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Regulation implemented around the globe is driving advisors to act in the best interest of their clients and validate this intent through documentation. This—in and of itself—is not a bad thing, but it does heavily restrict how an advisor is able to monetize on clients with smaller investable assets; ultimately, this leaves that demographic underserved.
There is no singular solution for these client-focused regulations. However, with the correct combination of technology and workflow adjustments, a firm can further ensure that they are acting in the best interest of each client. In order for an advisor or firm to provide this “best-interest advice,” they must develop an understanding of their clients — including their current financial situation, goals, risk tolerance, and individual value.
The anticipation of the Department of Labor fiduciary rule in the U.S. is still top of mind for those in the financial services industry. It is possible that compliance, regulation, and the governing of this industry have actually taken the back seat for years. Now, financial services regulation—specifically regarding how they treat their clients—is in the forefront.
While there are many ramifications for the compliance strategies of financial services firms, this regulation focuses on the consumers and their financial future. Consumers will benefit from organizations that stay the course on this pending regulation and continue to focus on the client’s best interest. “Refining the customer experience will be the main driver for technology that drives core transformation, digitization, and automation. As technology upgrade cycles continue to shorten, banks may finally demonstrate a willingness to retire legacy systems for cloud-based platforms,” according to Deloitte.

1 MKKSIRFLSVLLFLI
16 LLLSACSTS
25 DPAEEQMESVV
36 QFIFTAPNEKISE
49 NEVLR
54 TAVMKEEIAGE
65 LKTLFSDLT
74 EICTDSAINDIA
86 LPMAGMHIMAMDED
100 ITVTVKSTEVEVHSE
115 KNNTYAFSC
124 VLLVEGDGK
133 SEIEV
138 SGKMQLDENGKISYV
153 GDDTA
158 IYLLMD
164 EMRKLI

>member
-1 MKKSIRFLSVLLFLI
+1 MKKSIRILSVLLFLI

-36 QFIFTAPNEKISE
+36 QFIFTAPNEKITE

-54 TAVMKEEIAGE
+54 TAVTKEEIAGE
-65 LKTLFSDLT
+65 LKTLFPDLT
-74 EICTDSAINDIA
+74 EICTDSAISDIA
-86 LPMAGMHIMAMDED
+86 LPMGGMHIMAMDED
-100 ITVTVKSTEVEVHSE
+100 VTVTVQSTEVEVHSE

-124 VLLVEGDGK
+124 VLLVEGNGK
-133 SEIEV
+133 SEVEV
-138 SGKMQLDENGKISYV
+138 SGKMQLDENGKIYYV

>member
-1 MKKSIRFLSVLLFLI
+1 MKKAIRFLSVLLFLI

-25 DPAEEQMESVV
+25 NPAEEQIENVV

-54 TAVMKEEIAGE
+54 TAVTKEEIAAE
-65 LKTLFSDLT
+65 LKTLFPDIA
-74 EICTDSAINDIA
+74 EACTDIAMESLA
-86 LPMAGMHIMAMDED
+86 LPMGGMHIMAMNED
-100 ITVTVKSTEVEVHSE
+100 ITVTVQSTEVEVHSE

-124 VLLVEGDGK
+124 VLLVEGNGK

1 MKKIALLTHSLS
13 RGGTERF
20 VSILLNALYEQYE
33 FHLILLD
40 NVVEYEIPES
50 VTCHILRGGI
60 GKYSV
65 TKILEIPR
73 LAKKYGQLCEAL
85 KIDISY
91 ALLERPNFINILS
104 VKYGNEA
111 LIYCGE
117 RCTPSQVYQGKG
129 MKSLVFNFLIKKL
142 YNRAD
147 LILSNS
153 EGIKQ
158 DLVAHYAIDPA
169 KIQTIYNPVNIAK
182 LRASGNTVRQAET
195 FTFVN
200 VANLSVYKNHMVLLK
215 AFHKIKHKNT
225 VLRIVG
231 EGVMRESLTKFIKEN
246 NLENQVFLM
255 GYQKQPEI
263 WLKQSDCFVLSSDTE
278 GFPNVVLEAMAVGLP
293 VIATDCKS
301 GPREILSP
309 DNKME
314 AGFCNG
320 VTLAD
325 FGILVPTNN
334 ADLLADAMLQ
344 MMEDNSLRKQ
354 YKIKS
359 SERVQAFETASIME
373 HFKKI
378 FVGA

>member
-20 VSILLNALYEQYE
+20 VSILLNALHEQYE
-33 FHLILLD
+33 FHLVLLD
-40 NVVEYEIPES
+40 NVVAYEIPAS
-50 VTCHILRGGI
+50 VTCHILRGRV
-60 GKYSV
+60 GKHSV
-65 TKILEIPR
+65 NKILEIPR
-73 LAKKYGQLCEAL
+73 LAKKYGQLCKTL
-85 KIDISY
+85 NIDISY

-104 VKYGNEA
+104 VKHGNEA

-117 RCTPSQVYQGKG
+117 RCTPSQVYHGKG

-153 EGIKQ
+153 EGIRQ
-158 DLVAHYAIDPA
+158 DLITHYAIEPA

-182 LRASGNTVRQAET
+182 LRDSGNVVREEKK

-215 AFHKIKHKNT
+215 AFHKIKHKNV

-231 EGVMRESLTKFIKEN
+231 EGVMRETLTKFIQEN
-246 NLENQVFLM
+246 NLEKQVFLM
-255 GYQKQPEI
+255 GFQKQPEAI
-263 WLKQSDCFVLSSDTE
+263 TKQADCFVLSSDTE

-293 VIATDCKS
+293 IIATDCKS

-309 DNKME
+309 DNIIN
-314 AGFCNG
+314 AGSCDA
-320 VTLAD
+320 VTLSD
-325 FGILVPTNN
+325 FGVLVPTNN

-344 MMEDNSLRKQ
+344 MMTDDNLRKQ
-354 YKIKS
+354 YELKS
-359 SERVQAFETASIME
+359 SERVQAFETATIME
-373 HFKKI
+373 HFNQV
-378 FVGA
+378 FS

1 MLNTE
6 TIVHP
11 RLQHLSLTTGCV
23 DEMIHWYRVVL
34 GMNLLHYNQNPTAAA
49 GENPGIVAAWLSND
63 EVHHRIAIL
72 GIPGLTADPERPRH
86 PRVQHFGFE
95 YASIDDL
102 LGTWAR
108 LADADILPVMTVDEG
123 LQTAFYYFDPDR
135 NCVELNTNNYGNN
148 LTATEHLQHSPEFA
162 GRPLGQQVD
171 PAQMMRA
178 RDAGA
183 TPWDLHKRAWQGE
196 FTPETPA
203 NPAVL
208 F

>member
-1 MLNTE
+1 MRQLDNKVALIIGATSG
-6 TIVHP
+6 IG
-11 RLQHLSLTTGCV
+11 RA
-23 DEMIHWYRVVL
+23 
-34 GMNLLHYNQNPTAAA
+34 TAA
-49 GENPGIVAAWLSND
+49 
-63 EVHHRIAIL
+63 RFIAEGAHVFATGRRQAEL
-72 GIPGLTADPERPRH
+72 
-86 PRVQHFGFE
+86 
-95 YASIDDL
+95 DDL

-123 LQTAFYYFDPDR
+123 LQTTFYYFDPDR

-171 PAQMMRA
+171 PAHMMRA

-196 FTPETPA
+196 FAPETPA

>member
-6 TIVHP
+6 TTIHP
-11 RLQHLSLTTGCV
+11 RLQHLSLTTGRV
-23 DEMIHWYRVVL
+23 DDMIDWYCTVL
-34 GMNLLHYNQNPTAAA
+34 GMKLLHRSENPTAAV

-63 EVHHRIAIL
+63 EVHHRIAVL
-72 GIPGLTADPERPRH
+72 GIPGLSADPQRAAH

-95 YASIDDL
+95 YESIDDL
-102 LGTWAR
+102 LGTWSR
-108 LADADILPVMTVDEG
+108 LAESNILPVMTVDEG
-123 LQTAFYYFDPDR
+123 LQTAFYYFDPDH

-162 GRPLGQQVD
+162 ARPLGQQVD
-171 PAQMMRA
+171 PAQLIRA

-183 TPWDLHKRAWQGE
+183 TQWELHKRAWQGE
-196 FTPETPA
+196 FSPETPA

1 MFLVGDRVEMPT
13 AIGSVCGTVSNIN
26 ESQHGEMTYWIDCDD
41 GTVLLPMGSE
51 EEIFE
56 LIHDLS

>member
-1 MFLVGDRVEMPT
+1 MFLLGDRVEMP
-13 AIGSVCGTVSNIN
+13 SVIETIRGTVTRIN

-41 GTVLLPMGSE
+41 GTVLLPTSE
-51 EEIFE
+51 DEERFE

In the coming years, it will be interesting to track how the DOL rule affects client experience. Regardless of whether the rule is temporarily delayed or repealed entirely, consumers will begin to demand higher levels of transparency and collaboration to ensure their best interests are upheld. Whether you are an independent advisor or work for a large firm with thousands of advisors, this will affect your client experience.
Imagine a customer speaking with an insurance representative at a bank or reviewing weekly account transactions on a mobile device. These are touchpoints at which firms may consider changing their client experience — the look, the feel, and the way in which it entices clients to act. Specifically, more and more firms across the financial services industry will have to raise their standards and adopt new technology to keep up with the competition.
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